But this is only one-way, with passengers returning to New Zealand from Australia still having to complete (and pay for) 14 days of managed isolation on their return. The trans-Tasman bubble will remove this requirement.
So when can the trans-Tasman bubble start?
That is what the New Zealand Prime Minister is set to announce on Tuesday and – after a few false starts – this time we can expect the date to be solid.
“I want it to be something we can stick to,” Ardern said.
Two weeks ago, Ms Ardern outlined a number of concerns that needed to be resolved before the bubble could be put in place, including how to respond to outbreaks, how to trace and contact travellers from Australia, technical issues like transiting passengers, and receiving an up-to-date assessment on the risk from New Zealand Director-General of Health Dr Ashley Bloomfield.
But, should all these issues be ironed out, it is likely the bubble will be in place before the end of April.
When can I book my flights?
By the sounds of it, pretty much as soon as we have the start date.
If you look on the Air New Zealand website, the airline is offering daily flights between Auckland and Sydney and Auckland and Melbourne from Friday, April 9 – which could hint at a possible bubble start date, although the airline is not giving anything away at this stage.
“We would have to wait for any bubble announcement detail before confirming our schedule,” an Air New Zealand spokesman said.
Air New Zealand is also set to launch a new route to coincide with the opening of the travel bubble, offering flights between Auckland and Hobart.
Qantas and Jetstar are also set to ramp up their flights in time for the opening of the two-way bubble. A spokesperson said they would have more details to share following the announcement.
Will I need a vaccine to travel?
No. Ms Ardern said there will be no vaccine requirement for travel under the trans-Tasman bubble.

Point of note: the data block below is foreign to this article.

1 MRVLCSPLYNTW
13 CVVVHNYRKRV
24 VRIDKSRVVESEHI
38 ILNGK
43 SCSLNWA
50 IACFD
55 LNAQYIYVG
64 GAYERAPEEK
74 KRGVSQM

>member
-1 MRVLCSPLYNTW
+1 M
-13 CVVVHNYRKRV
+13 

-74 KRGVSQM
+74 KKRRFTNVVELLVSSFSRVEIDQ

Will I be able to travel anywhere in Australia or New Zealand?
We will find out more about how this will work on Tuesday but Ms Ardern has said that they will be taking a state-by-state approach – meaning some states will be included in the bubble but not others.
Under the Morrison Government’s existing safe travel zone arrangement, Kiwis can enter New South Wales, Victoria, Queensland, the Australian Capital Territory, South Australia, Tasmania and the Northern Territory without having to quarantine, but not Western Australia.
Ms Ardern has also suggested there will be something similar to the alert level system used in different states in the event of COVID-19 outbreaks.
“We have a plan in the way we deal with Australia that will allow us to turn on and off different states depending on what is happening there,” Ardern said.
This means that in the event of a COVID-19 outbreak in Queensland – like what we saw happen last week – the government could quickly shut down travel to and from that particular state. But travel to other states, such as New South Wales and Victoria, could continue, as long as Australia has border controls in place.
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